It’s pretty simple, you want as many aces up your sleeve as possible. Getting cosy with the customers ensures you hold one of the forces in your favour, which has a knock on effect on the rest.
Convinced? You should be. Now, let’s look at market research even more. With a little bit of a case study to make things easier. ‘Portakabin’, a UK based leader in provisional modular buildings. Not the most interesting thing in the world, but it’s an example.
Portakabin’s ‘market’ consist of organisations that need temporary additional work/teaching spaces for their employees/students whilst they upgrade or modify existing architecture. It’s pretty simple, everyone needs to upgrade now and again, but they don’t want to risk shooting themselves in the foot when they do it. Portakabin’s research allows them to understand what employees and students need in a building to keep them happy and productive, by offering modular spaces that keep the output high they have a market of willing customers. It’s a win-win situation for everyone. The organisation can re-vamp whatever they need ‘re-vamping’ whilst their people remain happy and busy. Portakabin makes money ensuring this operation is smooth, simple and cost-effective. Good idea = profit.
So with that taken into consideration, the rest should be pretty easy to understand. Portakabin need to understand WHAT makes employees happy in the workplace, because a happy worker is more productive (apparently). If they can implement whatever that secret ingredient is into their research and development, they have the next big thing… in portaloos or whatever. Think about what YOUR customer wants, what they look for, implement it into your product or service. That’s what I’m trying to do. It’s well worth the effort if you ask me or anyone else with common sense, not to imply that you don’t have any! I’m rambling again, so on to the next big point.
When it comes down to the nitty-gritty of Market research you’ve got two kinds, ‘quantitative’ and ‘qualitative‘. You can conduct ‘Primary’ or ‘Secondary’ research. Primary involves getting out there and gathering the data yourself, whereas secondary, you guessed it, involves going through existing documentation, reports and information that can help provide a little bit of clarity to your research.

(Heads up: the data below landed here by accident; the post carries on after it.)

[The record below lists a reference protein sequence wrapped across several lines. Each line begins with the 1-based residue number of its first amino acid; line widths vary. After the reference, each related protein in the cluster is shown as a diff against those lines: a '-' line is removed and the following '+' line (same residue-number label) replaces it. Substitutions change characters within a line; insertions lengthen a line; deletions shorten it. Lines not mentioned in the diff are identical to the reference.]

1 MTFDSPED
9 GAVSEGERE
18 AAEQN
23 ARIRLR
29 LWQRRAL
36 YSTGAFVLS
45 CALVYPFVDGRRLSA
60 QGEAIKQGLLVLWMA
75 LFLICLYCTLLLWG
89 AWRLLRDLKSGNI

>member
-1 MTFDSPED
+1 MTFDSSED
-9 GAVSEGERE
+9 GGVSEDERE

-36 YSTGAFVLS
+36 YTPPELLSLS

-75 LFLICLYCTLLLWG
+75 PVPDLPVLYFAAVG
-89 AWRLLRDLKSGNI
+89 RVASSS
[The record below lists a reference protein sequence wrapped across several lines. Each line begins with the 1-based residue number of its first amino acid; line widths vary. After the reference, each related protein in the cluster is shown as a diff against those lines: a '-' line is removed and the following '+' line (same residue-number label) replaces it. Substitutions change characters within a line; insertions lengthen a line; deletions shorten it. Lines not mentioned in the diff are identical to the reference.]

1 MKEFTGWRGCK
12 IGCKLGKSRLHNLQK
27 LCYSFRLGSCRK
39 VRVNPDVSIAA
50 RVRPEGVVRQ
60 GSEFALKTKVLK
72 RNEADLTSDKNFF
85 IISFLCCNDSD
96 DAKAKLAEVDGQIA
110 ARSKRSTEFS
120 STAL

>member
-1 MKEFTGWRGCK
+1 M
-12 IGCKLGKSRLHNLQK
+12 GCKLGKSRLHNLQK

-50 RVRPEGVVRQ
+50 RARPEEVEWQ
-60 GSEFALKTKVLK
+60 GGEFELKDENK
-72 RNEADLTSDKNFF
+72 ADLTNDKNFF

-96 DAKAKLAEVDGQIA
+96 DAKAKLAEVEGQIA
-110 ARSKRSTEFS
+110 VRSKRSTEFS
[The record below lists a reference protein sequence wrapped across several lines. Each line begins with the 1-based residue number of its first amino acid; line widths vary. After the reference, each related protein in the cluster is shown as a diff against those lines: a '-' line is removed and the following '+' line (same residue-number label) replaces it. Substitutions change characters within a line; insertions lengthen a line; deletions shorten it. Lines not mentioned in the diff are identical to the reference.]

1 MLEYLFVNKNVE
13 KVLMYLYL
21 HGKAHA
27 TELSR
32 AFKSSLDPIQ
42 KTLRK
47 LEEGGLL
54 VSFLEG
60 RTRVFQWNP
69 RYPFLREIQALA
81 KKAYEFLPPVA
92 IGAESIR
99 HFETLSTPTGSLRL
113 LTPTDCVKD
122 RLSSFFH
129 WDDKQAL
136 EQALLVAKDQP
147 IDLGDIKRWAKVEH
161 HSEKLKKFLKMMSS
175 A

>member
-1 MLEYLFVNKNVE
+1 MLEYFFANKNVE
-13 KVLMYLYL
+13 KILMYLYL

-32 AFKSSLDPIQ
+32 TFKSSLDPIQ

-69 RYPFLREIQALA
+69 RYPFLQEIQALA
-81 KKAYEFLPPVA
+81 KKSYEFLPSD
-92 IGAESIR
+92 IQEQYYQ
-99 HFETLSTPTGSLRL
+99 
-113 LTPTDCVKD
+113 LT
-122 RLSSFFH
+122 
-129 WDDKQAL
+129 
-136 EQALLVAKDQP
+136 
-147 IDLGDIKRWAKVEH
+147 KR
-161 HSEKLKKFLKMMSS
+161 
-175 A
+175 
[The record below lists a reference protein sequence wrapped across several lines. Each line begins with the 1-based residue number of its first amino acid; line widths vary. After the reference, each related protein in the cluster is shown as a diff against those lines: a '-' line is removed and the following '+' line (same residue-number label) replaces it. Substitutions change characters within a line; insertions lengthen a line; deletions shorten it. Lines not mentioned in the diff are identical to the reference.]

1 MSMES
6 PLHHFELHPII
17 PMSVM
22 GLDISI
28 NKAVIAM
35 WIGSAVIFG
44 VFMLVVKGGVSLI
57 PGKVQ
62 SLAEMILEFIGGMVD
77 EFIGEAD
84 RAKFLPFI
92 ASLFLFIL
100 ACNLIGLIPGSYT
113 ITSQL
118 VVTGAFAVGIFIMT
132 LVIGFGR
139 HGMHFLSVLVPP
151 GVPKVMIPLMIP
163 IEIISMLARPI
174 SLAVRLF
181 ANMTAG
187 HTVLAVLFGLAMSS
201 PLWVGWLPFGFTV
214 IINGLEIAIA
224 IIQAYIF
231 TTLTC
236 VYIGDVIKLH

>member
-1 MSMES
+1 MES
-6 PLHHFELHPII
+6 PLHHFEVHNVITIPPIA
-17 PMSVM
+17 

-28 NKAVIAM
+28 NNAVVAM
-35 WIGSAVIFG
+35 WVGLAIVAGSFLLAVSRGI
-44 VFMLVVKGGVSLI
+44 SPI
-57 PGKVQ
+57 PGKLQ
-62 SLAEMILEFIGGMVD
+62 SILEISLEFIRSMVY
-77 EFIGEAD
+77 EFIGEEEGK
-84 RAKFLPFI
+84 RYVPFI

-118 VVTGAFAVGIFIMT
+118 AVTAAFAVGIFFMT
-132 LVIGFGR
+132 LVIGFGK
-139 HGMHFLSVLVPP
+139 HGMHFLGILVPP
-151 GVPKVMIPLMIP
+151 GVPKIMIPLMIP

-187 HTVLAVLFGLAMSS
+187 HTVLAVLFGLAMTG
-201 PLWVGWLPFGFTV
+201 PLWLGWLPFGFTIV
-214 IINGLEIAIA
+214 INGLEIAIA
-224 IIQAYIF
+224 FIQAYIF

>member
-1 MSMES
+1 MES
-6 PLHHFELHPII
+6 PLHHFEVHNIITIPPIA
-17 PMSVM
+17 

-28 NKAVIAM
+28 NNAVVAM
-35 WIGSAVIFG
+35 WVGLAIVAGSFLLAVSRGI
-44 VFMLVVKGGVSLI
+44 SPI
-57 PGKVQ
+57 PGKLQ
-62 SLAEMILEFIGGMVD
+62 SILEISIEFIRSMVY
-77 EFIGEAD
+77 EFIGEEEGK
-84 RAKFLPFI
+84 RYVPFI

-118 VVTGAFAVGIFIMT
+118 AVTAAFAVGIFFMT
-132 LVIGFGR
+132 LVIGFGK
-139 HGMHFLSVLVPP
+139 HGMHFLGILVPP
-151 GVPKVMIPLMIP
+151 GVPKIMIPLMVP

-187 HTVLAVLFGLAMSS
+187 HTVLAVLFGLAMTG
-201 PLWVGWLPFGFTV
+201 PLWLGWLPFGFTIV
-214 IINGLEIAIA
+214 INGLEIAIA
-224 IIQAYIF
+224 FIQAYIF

Qualitative is all about the facts, feelings and emotions of the market. If you can extract and analyse this then you can develop ideas that will make money. The customer is always right (even if they are an ass). Talking to the customer and listening to their opinions gives you a more human touch, this should never be ignored. The only downside is it’s a long and tedious process, things like focus groups are quite handy for that. Portakabin for example find out how satisfied their customers are, and what they would like to see change to suit them.
Quantitative is more scientific, it’s down to the number figures, the statistics. Things you obtain from being black and white about everything. Surveys, questionnaires and things of that nature are a perfect way to get your fix of quantitative data. I don’t need to go any further into this, it speaks for itself, Portakabin’s Quantitative research consists of finding out about the statistics of productivity and happiness in the workplace or classroom.
The most important thing is getting a good balance of those four things in good combinations. Do this, and stay on top. How can YOU do that with your business? Statistics can make sense of opinions, opinions get meaning out of statistics. Put one and one together to make it all a little clearer, to get you closer to a eureka moment you can cash in on.
Okay, enough with the Portakabin case study. It wasn’t really a case study anyway, more of an example. But do you see how important research is? There is a hell of a lot to the game of the intrepid entrepreneur, making sense of each little piece of the puzzle should be your first concern before jumping into the belly of the beast head on.
I hope sharing my learnings helped, it sure did for me.
Ladies and gentlemen, good evening. Are you familiar with the sound of Horror? I mean, the quintessential aural experience that makes one tremble in fear and recognition, yelping “Yup, this is some creepy shiz” with a squeaky voice? Probably not, because to be honest, who actually does that? I sooo don’t do that. No really, I don’t.